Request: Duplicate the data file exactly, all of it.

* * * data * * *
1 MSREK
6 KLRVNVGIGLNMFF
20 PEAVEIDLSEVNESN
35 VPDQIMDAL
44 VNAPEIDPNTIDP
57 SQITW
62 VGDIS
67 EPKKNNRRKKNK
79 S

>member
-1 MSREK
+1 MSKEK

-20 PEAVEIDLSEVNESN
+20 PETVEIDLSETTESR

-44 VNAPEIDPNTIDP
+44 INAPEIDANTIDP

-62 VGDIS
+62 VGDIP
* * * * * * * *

1 MSREK
6 KLRVNVGIGLNMFF
20 PEAVEIDLSEVNESN
35 VPDQIMDAL
44 VNAPEIDPNTIDP
57 SQITW
62 VGDIS
67 EPKKNNRRKKNK
79 S

>member
-1 MSREK
+1 MSKEK

-20 PEAVEIDLSEVNESN
+20 PETVEIDLSETTESR

-44 VNAPEIDPNTIDP
+44 INAPEIDANTIDP

-62 VGDIS
+62 VGDIP